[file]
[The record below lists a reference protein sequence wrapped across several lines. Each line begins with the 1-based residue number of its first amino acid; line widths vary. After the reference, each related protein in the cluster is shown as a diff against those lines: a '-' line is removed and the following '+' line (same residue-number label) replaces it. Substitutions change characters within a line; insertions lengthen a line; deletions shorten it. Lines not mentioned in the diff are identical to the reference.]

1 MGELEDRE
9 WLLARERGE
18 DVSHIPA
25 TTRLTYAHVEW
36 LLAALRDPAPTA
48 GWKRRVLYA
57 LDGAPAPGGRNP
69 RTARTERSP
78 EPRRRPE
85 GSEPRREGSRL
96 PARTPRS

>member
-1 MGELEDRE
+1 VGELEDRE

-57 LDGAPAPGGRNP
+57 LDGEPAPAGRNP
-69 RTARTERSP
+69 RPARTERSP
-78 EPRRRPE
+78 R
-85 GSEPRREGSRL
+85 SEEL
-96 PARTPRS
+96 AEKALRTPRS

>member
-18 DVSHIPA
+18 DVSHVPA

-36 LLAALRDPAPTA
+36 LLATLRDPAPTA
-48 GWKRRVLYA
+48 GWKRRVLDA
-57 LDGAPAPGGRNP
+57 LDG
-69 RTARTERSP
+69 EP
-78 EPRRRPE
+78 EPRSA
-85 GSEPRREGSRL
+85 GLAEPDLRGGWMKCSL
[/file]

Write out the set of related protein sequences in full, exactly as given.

[The record below lists a reference protein sequence wrapped across several lines. Each line begins with the 1-based residue number of its first amino acid; line widths vary. After the reference, each related protein in the cluster is shown as a diff against those lines: a '-' line is removed and the following '+' line (same residue-number label) replaces it. Substitutions change characters within a line; insertions lengthen a line; deletions shorten it. Lines not mentioned in the diff are identical to the reference.]

1 MGELEDRE
9 WLLARERGE
18 DVSHIPA
25 TTRLTYAHVEW
36 LLAALRDPAPTA
48 GWKRRVLYA
57 LDGAPAPGGRNP
69 RTARTERSP
78 EPRRRPE
85 GSEPRREGSRL
96 PARTPRS

>member
-1 MGELEDRE
+1 VGELEDRE

-57 LDGAPAPGGRNP
+57 LDGEPAPAGRNP
-69 RTARTERSP
+69 RPARTERSP
-78 EPRRRPE
+78 R
-85 GSEPRREGSRL
+85 SEEL
-96 PARTPRS
+96 AEKALRTPRS

>member
-18 DVSHIPA
+18 DVSHVPA

-36 LLAALRDPAPTA
+36 LLATLRDPAPTA
-48 GWKRRVLYA
+48 GWKRRVLDA
-57 LDGAPAPGGRNP
+57 LDG
-69 RTARTERSP
+69 EP
-78 EPRRRPE
+78 EPRSA
-85 GSEPRREGSRL
+85 GLAEPDLRGGWMKCSL